China’s leading insurers betting big on developing communities tailor-made for older residents
China’s 222 million over-60s potentially provides a massive, largely untapped housing market – but in reality, obstacles abound
On a cold, rainy November day, a group of middle-aged and elderly women huddled in warm residential showrooms in a downtown Beijing office.
The sales manager patiently explained how the floors were slip-proof and how the lamp switches on the wall have been lowered to help older residents.
The women listened carefully. The finer details impressed them.
They were particularly taken with movable coat hangers in the wardrobe, for instance, that enable users to access coats beyond their reach, and the chairs with rollers, that are easy to move.
They were also intrigued by the mobile app, that enables them to call for a care worker, at any time of day or night.
This was no typical tour by a developer, though. The presentation was by China Taiping Insurance Group, one of the country’s largest, which is now planning to a chain of community facilities suited especially to senior living.
After touring the showrooms, the women were told that customers who buy a two-million yuan life insurance policy with the company would be entitled to a unit in a community currently being developed in Shanghai’s Pudong.
“Globally we face a low interest rate, low-yield environment,” the manager told the audience, with an assured manner.
“The annual yields of online money market funds has dropped to 2 per cent. The stock market is volatile and peer-to-peer lending is risky. How can you find a product that is both safe, and rewarding?” he asked.
His answer is a Taiping policy guaranteeing 2 per cent annual yield. Purchasers can reserve a place in a future senior-care community, and borrow up to 88 per cent of the premiums.
China’s insurance regulator recently stipulated an 80 per cent ceiling, so his offer is among the last at such a high borrowing ratio, he added.
China Taiping is partnering with Dahlin Group, a US-based architecture and planning service company, to build the giant community in suburban Shanghai, with an around 3,000 rooms.
The insurer has committed to building six to 10 such communities over the next five years.
By then, Taiping customers could be living in a Beijing’s project during summer and in tropical Hainan province during winter, in what the company is calling “migration-style senior living”.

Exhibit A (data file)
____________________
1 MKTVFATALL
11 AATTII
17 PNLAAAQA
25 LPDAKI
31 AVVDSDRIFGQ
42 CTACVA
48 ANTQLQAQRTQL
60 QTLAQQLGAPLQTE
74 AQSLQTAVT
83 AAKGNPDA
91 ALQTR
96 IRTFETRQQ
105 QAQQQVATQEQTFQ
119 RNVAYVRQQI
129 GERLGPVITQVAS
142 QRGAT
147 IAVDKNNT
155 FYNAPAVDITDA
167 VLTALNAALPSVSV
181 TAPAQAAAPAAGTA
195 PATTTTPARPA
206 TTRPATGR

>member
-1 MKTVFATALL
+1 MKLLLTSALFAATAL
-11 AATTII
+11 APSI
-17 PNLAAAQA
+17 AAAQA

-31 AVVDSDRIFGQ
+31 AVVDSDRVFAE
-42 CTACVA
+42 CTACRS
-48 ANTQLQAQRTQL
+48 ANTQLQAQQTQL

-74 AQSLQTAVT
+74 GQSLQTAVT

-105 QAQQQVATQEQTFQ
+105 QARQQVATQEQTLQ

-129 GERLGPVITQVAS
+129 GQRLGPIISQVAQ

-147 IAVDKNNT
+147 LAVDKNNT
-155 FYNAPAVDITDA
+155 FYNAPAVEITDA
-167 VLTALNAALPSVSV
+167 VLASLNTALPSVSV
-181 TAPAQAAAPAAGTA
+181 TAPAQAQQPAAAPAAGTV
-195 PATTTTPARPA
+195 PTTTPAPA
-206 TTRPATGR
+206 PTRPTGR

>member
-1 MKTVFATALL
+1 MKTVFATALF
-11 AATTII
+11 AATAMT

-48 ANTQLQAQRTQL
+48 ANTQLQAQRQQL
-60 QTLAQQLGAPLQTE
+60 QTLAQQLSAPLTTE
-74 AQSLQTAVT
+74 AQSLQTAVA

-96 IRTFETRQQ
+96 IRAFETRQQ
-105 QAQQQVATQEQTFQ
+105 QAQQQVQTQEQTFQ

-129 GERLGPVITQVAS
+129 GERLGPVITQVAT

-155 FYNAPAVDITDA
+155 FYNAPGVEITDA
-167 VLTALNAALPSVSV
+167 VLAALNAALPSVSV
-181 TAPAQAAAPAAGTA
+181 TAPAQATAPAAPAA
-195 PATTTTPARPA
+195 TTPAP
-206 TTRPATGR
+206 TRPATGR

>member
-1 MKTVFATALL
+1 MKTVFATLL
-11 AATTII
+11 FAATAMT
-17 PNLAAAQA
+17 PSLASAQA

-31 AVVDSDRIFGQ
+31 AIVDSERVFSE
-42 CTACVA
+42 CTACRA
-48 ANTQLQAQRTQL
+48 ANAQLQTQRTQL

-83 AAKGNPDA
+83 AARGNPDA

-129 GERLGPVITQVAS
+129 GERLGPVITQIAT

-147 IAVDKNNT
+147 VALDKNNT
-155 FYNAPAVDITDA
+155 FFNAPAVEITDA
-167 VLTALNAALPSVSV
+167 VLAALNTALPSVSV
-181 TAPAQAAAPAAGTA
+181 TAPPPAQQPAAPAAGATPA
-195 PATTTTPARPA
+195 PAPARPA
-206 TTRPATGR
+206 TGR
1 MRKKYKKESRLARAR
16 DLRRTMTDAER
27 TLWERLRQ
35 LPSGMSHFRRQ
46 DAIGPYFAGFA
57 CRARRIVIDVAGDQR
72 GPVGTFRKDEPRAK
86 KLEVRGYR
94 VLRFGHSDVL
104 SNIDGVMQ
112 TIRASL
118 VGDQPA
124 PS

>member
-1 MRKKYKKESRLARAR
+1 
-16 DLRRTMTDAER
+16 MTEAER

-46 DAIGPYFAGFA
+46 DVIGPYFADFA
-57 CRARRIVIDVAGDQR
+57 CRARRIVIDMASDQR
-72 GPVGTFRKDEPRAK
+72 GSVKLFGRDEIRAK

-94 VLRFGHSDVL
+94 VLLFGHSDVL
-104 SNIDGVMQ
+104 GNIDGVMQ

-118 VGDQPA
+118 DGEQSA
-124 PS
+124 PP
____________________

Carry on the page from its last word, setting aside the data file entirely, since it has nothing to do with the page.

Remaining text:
But Hou Guifeng, a 55-year old visitor, had her doubts.
“The Shanghai project is pretty much in shape, but I’m not so sure of my chances of getting a place to live in Hainan, if too many others want to live there too.”
Hou’s concerns are not without reason.
Last year, Union Life Insurance, a private insurer among the first to invest in senior-care facilities, was reported to have run into difficulties with its own expansion plans inand other cities. It has experienced low take-up rates at its earlier projects in Wuhan, Nanning and Shenyang, and has halted construction at projects in Jinan, Zhengzhou, and Harbin.
China’s 222 million over-60s potentially provides a massive, largely untapped market for the senior-living industry – but in reality, obstacles abound.
Many companies didn’t realise just how demanding a market it can be, until they started trials, said Fu Linjiang, president of Hangzhou-based developer Bluetown Group.
Real estate companies have also started to realise, to their cost, that such projects take time to recoup their investments, require highly experienced staff to run them, and are expensive to develop.
Theoretically, insurers could have the upper hand, given their industry is generally about long-term investment, and much less about short-term return.
Building senior-care facilities, as the Taiping Insurance case illustrates, offers an excellent sales avenue for policies too.
“The life insurance industry model is well-suited to building communities for senior living,”said Tuo Guozhu, an insurance professor with Capital University of Economics and Business.
“It’s involvement will help to significantly cut funding costs for such facilities.”
China Taikang Insurance Group has also bet big on the idea, investing 20 billion yuan on eight senior living-hospital complexes across China, two of which – Beijing and Shanghai – are already open.
China Life, New China Life and China Pacific also have plans in place.
“A friend of mine recently deposited 400,000 yuan with a company to reserve a room in a Beijing senior-citizens apartment complex,” one visitor to the Taiping presentation explained.
“But some have told me there are long waiting lists for the best.”
Supply in the bigger cities such as Beijing and Shanghai is particularly acute, as land costs there have skyrocketed.
Demand is weaker in smaller cities, and costs more affordable in smaller cities. But demand is also weaker there, particularly for the upscale apartments that are more lucrative.
Tuo added that there are strict limits put on insurers trying to sell apartments built for the elderly, so in some cases they are already having to rent out units to recoup their costs.